EX-NFL STAR TY LAW SAW OPPORTUNITY IN TRAMPOLINES
IN THE spring of 2012, three-time Super Bowl champ Ty Law—three years removed from his All-Pro career at cornerback—needed someone to build a deck for his Lincoln, R.I., home. So he cold-called Rob Arnold, a local contractor whose flier he'd received in the mail. A few days later Arnold showed up with his crew and got to work.
Arnold, about a decade younger than the 45-year-old Law, used to visit Patriots training camp in the early 2000s and would watch Law practice. He never imagined that one day the Hall of Famer would be bringing beers out to him and his workers. But over the course of the summer-long project the two became friends, and one day, Arnold told Law about a trampoline park he and his wife had recently visited in Orlando. Law didn't think much of it, but his nine-year-old son, who happened to be listening, couldn't get it out of his mind. For days he bugged his dad to take him to a trampoline park until Law finally gave in.
"It was too crowded, I didn't like it. It smelled like feet," he says. "The kids enjoyed it, but there was nothing for parents to do.... Where's the food? I just saw so much of what it could've been. But kids were coming in by the busloads. So [then] a light went on. I started doing the math, counting heads, multiplying it by how much I paid. I was like, Hey, there might be something to this."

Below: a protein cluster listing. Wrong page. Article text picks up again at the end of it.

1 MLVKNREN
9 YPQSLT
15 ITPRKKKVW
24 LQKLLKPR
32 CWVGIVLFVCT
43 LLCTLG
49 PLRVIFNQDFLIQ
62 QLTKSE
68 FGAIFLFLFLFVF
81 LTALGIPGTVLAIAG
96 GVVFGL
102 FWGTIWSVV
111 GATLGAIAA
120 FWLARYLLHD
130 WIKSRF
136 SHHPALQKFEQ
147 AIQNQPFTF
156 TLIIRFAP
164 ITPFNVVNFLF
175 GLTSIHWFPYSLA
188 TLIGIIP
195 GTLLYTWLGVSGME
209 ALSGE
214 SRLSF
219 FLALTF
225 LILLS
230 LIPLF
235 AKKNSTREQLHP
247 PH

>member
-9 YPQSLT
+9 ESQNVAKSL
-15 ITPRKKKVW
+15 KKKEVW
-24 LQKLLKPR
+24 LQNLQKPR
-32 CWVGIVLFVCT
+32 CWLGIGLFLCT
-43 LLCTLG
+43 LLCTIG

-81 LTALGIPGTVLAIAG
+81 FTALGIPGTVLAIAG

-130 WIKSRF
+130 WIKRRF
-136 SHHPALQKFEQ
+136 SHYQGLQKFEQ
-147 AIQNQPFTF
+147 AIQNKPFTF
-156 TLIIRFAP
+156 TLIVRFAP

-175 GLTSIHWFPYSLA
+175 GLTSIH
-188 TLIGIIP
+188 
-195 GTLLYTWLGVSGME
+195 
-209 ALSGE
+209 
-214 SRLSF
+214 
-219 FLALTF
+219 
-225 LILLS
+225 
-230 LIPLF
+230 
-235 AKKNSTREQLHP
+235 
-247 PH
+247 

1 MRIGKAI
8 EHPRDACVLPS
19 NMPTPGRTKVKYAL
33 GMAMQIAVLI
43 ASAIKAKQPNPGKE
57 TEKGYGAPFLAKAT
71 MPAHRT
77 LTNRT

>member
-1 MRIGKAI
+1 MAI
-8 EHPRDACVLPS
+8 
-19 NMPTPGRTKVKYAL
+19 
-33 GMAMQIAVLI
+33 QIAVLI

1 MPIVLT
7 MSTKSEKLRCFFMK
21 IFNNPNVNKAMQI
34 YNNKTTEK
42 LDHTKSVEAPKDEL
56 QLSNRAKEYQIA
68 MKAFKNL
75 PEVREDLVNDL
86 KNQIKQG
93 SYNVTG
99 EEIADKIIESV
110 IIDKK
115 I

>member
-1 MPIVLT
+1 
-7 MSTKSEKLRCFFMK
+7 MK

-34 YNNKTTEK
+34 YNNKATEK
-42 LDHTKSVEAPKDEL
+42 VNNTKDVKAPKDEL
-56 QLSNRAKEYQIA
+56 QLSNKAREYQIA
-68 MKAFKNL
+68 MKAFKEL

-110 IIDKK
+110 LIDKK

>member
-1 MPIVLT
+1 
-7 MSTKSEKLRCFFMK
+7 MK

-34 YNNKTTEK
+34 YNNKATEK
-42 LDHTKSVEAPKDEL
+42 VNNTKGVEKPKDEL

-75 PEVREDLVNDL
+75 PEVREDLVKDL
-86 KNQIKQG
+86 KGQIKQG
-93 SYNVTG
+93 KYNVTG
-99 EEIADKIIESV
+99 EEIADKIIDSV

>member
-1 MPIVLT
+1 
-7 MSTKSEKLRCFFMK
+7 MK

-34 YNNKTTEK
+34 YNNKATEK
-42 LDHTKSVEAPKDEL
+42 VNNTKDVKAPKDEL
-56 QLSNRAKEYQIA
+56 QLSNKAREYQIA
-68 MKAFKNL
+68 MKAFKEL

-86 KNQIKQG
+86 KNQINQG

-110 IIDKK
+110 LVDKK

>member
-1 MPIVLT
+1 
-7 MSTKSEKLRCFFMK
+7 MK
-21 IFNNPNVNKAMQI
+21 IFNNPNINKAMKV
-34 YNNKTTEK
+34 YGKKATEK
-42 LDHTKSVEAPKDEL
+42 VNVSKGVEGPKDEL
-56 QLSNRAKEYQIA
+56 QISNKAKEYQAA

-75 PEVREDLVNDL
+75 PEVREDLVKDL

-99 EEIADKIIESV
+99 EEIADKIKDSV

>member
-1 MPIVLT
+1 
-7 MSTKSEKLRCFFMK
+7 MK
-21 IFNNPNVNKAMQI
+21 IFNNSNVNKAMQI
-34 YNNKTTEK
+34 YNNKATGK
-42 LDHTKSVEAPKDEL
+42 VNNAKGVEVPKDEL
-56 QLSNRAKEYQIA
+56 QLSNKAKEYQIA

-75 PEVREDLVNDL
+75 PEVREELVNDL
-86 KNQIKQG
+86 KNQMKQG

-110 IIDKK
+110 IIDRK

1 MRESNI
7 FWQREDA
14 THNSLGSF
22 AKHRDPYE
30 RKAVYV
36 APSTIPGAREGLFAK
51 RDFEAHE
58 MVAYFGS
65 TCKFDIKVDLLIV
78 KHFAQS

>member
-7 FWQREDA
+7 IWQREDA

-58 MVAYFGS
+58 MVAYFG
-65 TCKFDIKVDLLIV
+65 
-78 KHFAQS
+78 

As the name suggests, trampoline parks are giant gyms where kids (and daring adults) can literally bounce off the walls. After traveling around the country to research the parks, Law decided he could build a better version. So he called up Arnold.
"Rob, you interested in doing that trampoline park?" Law asked.
In 2012, Law cofounded the Launch franchise and appointed Arnold as CEO. Launch now operates 28 parks in 13 states (each complete with food, drinks and even activities for parents), employs more than 1,000 people and is actively expanding; former Eagles wide receiver Jason Avant owns three of its top-performing franchises. Launch has also started manufacturing some products themselves, figuring that vertical integration would cut down on wait time from outside vendors.
"I was always going to go into business, going to do something on my own when I was done [with football]," Law says, "Getting cut, all of that other stuff that happens in the game? I want to do all the hiring and firing myself."
When it comes to life after football, Law cautions that ex-players who aren't completely invested in their business ventures would be better off putting their money down on blackjack in Vegas. But for those willing to do what it takes, Law says the rewards are great. There will be ups and downs, of course. But in his business, that's the whole point.